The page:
Elaboration, characterisation, and magnetic properties of cobalt fine particles

M. Respaud, J. M. Broto, L. Thomas, B. Barbara, H. Rakoto, M. Goiran, A. R. Fert, E. Snoeck, M. Verelst, P. Lecante, J. Osuna, T. Ould Ely, C. Amiens, B. Chaudret

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3 Citations (Scopus)


Nanoparticles of cobalt have been prepared by an original method using the decomposition under hydrogen of an organometallic precursor in the presence of a stabilizing polymer. Two colloïds (C1, C2) have been obtained by changing the organometallic concentration in the polymer. Observation by HRTEM and WAXS showed that Co particles have diameter around 1.5 nm (C1) and 2 nm (C2). They are well isolated and regularly scattered in the polymer, with an original bcc structure. These particles show a superparamagnetic behavior above the blocking temperature (TB). Analysis of the magnetization curves above TB confirms the very weak volume dispersion of the particles centered around 150±10 atoms (C1) and 310±20 atoms (C2), and their homogeneous distribution in the polymer observed by HRTEM. Enhanced effective anisotropy energy with uniaxial symmetry has been deduced from magnetization and ferromagnetic resonance measurements in the FIR range (100-700 Ghz). Magnetization at 5 K seems to saturate in fields up to 5 T leading to an enhanced mean magnetic moment per atom, <μCo> = 1.94±0.05 μB for the smallest particles. These values still increase in field up to 35T reaching <μCo> = 2.1±0.1 μB (C1), exhibiting a canted spin structure due to high surface anisotropy. This set of data allows us to conclude that the enhanced magnetization, its increase with applied magnetic field, and the enhanced effective magnetic anisotropy, these effects being more significant with decreasing size, are associated to the large influence of the surface atoms.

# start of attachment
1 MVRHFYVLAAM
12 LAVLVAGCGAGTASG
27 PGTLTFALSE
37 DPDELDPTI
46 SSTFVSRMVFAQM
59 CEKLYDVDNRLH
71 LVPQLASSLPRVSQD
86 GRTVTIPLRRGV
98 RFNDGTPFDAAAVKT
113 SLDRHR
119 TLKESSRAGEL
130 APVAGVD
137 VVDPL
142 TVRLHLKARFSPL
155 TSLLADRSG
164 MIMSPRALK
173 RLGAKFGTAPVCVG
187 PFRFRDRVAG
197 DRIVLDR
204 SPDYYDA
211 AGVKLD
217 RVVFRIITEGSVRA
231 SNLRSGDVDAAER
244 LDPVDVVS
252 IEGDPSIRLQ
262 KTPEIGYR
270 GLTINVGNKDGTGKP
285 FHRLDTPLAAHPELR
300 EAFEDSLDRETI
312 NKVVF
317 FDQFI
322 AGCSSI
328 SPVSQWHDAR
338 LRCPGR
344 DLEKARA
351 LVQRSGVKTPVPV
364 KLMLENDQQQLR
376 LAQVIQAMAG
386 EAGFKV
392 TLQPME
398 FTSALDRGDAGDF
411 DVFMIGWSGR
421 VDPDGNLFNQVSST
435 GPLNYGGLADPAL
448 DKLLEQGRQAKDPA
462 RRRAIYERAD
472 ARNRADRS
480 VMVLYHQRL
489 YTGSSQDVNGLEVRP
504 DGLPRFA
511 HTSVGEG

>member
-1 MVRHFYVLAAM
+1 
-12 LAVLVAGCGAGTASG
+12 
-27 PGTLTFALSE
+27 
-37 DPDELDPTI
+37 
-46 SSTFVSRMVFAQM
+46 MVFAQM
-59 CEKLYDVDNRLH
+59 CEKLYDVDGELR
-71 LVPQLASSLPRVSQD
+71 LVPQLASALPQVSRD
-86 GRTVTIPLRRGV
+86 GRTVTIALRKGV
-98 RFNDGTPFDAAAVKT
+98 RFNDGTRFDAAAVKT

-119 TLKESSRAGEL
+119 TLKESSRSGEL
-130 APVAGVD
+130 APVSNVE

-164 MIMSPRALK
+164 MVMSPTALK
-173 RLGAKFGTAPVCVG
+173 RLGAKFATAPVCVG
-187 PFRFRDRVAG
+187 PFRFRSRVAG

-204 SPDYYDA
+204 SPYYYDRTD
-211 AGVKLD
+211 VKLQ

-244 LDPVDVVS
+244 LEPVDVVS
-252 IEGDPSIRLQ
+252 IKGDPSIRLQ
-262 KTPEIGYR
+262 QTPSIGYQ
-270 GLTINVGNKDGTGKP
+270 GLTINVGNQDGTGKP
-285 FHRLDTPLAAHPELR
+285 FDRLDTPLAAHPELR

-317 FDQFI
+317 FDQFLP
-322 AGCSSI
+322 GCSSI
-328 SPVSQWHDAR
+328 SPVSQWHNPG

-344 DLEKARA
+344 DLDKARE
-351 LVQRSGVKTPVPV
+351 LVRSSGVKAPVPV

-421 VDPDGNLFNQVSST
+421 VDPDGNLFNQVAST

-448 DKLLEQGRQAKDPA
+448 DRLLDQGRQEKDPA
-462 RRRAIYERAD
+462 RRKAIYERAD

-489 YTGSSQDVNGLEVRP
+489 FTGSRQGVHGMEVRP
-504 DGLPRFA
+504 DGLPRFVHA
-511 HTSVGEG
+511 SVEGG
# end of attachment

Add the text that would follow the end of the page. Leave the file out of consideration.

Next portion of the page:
Original languageEnglish
Pages (from-to)949-954
Number of pages6
JournalMaterials Science Forum
Issue numberPART 2
Publication statusPublished - 1998


  • FMR
  • Fine Particle
  • High fields
  • Magnetic Anisotropy
  • Magnetization
  • Surface Effects

ASJC Scopus subject areas

  • Materials Science(all)
  • Condensed Matter Physics
  • Mechanics of Materials
  • Mechanical Engineering

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